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Dr. Lewis Porter, pianist and Coltrane biographer
In my continuing research on Coltrane, I find that listeners new to his work often have difficulty relating it to the jazz tradition. This excerpt from a TV program, taped on March 28, 1960, in Düsseldorf, Germany, is not part of his “official” legacy of recordings, but we are lucky that it was preserved. It is perfect evidence that Coltrane had established deep roots in swing and blues before moving out from there. The tune is “Hackensack,” by Thelonious Monk, and the AABA chord sequence is taken from Gershwin’s swing classic “Oh, Lady Be Good!”
Coltrane begins his improvisation at 1:05 with some down-home riffing, so that when he then brings on some incredibly fast notes, it makes a tremendously effective contrast. He always seemed to get right into “the zone,” and he generates so much power during his three-chorus solo that one almost marvels that the unflappable Stan Getz follows him at all. At 6:55, Coltrane brings in some new riffing, again illustrating how connected he is to the jazz tradition. Speaking of the tradition: At the bridge (7:12), the saxophonists look at each other, trying to decide who will take over, and then wordlessly decide to keep playing together.
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Marcus J. Moore, jazz writer
When jazz purists consider John Coltrane’s discography, they often stop around 1965, when the saxophonist eschewed calm arrangements for harsher ones. The band, which included McCoy Tyner on piano, Jimmy Garrison on bass and Elvin Jones on drums, still sought communion with higher powers, but it seemed they wanted to play the loudest notes possible to foster it. So when people hear “Sun Ship,” they might hear noise. But I hear freedom in the stomping drums, in the volcanic wail of the horn. I hear a band breaking the rules of what jazz was supposed to be, and a bandleader sidestepping a box he never fit. In the song’s opening moments, Jones and Coltrane trade equally riotous commotion: The drum kit sounds like it’s being assaulted; the sax all belchy and heaving. By the time Garrison and Tyner join the fray, the intensity heightens, barreling through like a truck with no brakes. I realize this imagery makes the song seem unpleasant, but the beauty is in the challenge it presents. It’s a rewarding listen, conveying angst and autonomy at every turn.
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Laura Karpman, film composer
I have spent most of my adult musical life thinking about how sound and imagery interact. What makes music dark, what makes it light. How can you create specific identifiable emotions? Music is a powerful tool to create multiple subtexts. John Coltrane would’ve been an absolutely spectacular film composer. The decisions he makes are so often rooted in drama.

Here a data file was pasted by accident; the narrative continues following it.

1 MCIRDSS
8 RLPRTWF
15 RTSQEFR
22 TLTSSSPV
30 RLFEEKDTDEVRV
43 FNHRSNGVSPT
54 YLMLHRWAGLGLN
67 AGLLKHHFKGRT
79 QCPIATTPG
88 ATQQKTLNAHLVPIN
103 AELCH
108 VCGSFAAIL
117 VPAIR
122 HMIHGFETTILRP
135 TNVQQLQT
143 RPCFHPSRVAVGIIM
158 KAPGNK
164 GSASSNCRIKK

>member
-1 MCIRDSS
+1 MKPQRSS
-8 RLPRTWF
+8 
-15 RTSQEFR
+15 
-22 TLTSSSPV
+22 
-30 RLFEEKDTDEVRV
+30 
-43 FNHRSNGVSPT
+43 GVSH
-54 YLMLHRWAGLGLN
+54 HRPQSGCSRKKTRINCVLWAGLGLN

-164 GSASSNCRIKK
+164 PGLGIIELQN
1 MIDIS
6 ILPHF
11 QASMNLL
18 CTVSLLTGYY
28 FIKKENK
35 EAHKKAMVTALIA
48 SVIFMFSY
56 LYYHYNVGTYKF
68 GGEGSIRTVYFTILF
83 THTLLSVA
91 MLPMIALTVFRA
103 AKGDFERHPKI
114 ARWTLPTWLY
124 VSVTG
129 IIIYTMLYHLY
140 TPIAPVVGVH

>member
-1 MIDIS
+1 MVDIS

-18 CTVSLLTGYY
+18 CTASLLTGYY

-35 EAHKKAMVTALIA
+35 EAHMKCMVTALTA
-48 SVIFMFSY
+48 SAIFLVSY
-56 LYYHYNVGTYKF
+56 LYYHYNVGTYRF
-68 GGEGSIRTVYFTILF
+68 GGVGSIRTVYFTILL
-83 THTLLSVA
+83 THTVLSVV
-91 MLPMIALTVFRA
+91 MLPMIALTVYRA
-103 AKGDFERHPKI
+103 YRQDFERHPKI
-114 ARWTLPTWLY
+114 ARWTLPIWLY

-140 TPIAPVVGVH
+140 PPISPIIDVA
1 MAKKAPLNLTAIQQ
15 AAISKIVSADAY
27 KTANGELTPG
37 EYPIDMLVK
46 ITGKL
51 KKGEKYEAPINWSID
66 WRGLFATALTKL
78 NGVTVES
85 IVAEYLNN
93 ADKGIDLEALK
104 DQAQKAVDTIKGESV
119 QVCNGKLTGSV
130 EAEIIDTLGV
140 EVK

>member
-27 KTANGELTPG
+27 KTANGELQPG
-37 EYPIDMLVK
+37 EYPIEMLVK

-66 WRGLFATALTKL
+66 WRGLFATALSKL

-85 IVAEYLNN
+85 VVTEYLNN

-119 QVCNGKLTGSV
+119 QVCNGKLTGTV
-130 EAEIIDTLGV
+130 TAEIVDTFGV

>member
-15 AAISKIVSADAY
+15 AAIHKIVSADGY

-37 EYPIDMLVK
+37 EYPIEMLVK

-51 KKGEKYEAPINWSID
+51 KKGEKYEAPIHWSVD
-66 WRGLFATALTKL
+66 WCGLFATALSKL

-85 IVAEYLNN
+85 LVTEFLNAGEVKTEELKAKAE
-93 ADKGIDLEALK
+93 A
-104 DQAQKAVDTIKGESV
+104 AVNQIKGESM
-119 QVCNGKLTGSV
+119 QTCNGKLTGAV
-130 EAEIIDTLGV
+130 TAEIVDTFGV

In “My Favorite Things” (1961), he takes a simple tune at its most shell-like value, makes some rhythmic changes and enriches the harmonic language, but the piece gets truly radical in its long solo. Here, Coltrane creates an entirely new composition. He sticks fundamentally to one chord — an E major 9 — and stays with it. It is the brightest of lights: The music ascends and ascends, builds and bursts even greater blinding optimism, creating a new, powerful original composition. He builds an entire world out of a single chord.
“Summertime,” from the same album, is another perfect example of Coltrane’s ability to radically recontextualize pre-existing music. I’ve always thought that “Summertime” was highly influenced, even lifted, from the spiritual “Motherless Child.” In Gershwin’s original, as well as countless covers, it has a winsome, beautiful lullaby quality. But Coltrane attacks it in this version — it’s sharp, it’s angular, it has edges. He doesn’t want this “Summertime” to be a remembrance of things past, but a midcentury modernist call to action. Coltrane consistently takes existing tunes and recomposes them to add emotional drama and rich subtext. Pure genius.
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James Brandon Lewis, saxophonist
John Coltrane’s grandfathers were ministers, wow! And so is my dad. My earliest memory of Coltrane was one of connection. Admiring your heroes, you hope the slightest thing in common might signify you being on the right path. Coltrane’s encounter with the creator, and the beautiful recordings that came as a result, inspired me. His composition “Wise One,” from his album “Crescent,” recorded in 1964, was revelatory. As a kid I would always rewind the recording after three minutes because I loved to just sit in that vibe, hoping I could decode Coltrane messages; his saxophone was speaking. The ensemble builds a beautiful arc of tension and release. After a brief piano intro, the saxophone enters with lyrics, a contemplation of call and worship. The church is now in service. The bass and drums enter, and the meditation is now in full bloom. The next chapter the tempo shifts, tonalities of joy, and solos of love are spoken. The epilogue begins, and we are reminded of peaceful beginnings. The last petal falls … the band utters, the doors of the church are now open, and we impatiently await next Sunday.